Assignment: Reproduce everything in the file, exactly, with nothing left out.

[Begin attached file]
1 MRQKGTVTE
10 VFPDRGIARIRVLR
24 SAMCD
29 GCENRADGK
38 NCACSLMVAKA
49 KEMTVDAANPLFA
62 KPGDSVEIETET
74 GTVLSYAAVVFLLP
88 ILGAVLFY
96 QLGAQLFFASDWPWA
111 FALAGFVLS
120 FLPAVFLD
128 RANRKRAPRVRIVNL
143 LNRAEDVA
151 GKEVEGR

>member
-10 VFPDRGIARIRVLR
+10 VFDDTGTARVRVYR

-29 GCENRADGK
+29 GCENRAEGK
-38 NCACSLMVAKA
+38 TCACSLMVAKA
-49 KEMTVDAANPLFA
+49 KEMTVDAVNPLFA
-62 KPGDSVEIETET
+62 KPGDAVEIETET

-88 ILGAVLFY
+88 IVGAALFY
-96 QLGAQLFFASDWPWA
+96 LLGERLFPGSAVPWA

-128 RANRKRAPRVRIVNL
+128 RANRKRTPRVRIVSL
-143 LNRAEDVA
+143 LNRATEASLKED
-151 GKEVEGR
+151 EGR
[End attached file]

1 MRQKGTVTE
10 VFPDRGIARIRVLR
24 SAMCD
29 GCENRADGK
38 NCACSLMVAKA
49 KEMTVDAANPLFA
62 KPGDSVEIETET
74 GTVLSYAAVVFLLP
88 ILGAVLFY
96 QLGAQLFFASDWPWA
111 FALAGFVLS
120 FLPAVFLD
128 RANRKRAPRVRIVNL
143 LNRAEDVA
151 GKEVEGR

>member
-10 VFPDRGIARIRVLR
+10 VFDDTGTARVRVYR

-29 GCENRADGK
+29 GCENRAEGK
-38 NCACSLMVAKA
+38 TCACSLMVAKA
-49 KEMTVDAANPLFA
+49 KEMTVDAVNPLFA
-62 KPGDSVEIETET
+62 KPGDAVEIETET

-88 ILGAVLFY
+88 IVGAALFY
-96 QLGAQLFFASDWPWA
+96 LLGERLFPGSAVPWA

-128 RANRKRAPRVRIVNL
+128 RANRKRTPRVRIVSL
-143 LNRAEDVA
+143 LNRATEASLKED
-151 GKEVEGR
+151 EGR